The Reason. Not long ago I build an Automatic Duck/Chicken Feeder. I wanted to be able to monitor the feeder in case something should happen. Yes something did happen and the camera got pictures, a cow pushed my older 5 gallon feeder over and ate all the feed. Most the time its just pictures of ducks. chickens, squirrels, and other birds. Ever now and then a raccoon will come around. The problem is I always have to replace the batteries. I was using rechargeable AA batteries which helped cut down on cost and waste but still why? So I build this simple easy to make solar battery box. Most Trail Cameras or Game Cameras will have a 12 Volt plug on the bottom for attaching an external battery. You can buy these battery boxes and they can be rather pricey or just make one. I build my box to include a solar panel to keep the battery charged for me. By keeping the battery on a solar panel it increases the expected life of the battery as well as make life easier.
The Wire Adapter. The wiring is simple. It’s a “Y” cable with the battery connection in the middle. I used a male spade connector for the solar panel connection. A female spade connector for connecting directly to the battery. I soldiered a 12 volt DC plug to the other end for the camera. I use female spade connectors on the solar panel. Some solar panels will come with female spade connectors already on it.
I soldiered and heat shrink each connections but it isn’t required. Just crimping and running some electrical tape to keep the wires from shorting out will be fine. You can also cut 6″ of the wire from the DC plug and use it for the second leg of the cable or if you can find a piggyback spade connector (like the image below) just use it and no need for a second leg. I used what I had so it worked for me.
The Box. The box came from a local big box store. It was in the sporting goods department it was an Plano Ammo Box. The rechargeable 12 volt battery and 12 volt solar panel also came from the sporting goods department. All of the parts can be ordered online easy enough.
I bolted a solar panel on the side of a plastic water proof box and drilled a small hole on the bottom to run wires. Water shouldn’t get in because the hole is on the bottom but even if a little water gets in its only the bottom and it won’t touch any electrical connections and will run out quickly enough. If worried a little sealant would close the hole up easy enough.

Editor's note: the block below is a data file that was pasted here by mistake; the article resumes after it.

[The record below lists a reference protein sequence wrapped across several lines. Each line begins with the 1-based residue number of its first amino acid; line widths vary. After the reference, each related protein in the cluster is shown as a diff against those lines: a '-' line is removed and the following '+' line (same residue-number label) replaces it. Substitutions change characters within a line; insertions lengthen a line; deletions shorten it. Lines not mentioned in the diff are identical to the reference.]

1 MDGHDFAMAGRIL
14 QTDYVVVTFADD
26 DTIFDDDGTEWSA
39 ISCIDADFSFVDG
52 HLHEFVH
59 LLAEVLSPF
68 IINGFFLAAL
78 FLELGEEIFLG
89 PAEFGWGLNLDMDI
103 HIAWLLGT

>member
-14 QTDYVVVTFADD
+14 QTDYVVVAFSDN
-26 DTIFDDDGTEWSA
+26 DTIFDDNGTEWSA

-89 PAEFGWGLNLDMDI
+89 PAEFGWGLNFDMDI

Plano Ammo Box $5
12 Volt Rechargeable Battery $20
12 Volt Solar Panel $25
Wire, connectors and 12 volt DC plug I had laying around. say $5
Price of buying one about $50. Some require using 8 AA batteries (not included), some don’t include solar panel, or don’t include 12 volt battery.
Build it yourself and you can easily adapted to use 6 volt battery and 6 volt solar panel and customize for your need. Add a USB port if you want and charge your phone with it. A phone car charger will give you the circuit to wire a USB port into the battery. Run a second camera off one battery box by adding a second 12 Volt DC plug.
The Wire Adapter
The heat shrink is color coded for the adapter. The DC plug has a white stripe on the positive (+) wire. The solar panel wires are color coded, Red (+) and Black (-).
Solar Panel Wires. I had to remove the alligator clips and put female spade connectors on. I also heat shrunk around the connectors to prevent shorting out.
Wire Adapter connected to Solar Panel. This is the other wire adapter I made but it’s the same design. You can see very little exposed metal between the solar panel and the wire adapter. The battery connections I wasn’t worried about so much since the battery terminals are so far apart that will naturally keep them from touching each other.
Connected to the battery. There is Clear heat shrunk tubing on the male spade connection.
Everything fits with lots of room to spare. If you want you can cut down the cables. This would reduce your line loss but your talking a line loss of about .003 volts vs .008 volts it’s not worth it if you end up needing to move the box some where with better sun coverage. I would recommend cleaning up with the wires with a little electrical tape. This way if you need more wire when setting it up in the field it’s easy to make field adjustments.
Mounted and connected to the camera. It works!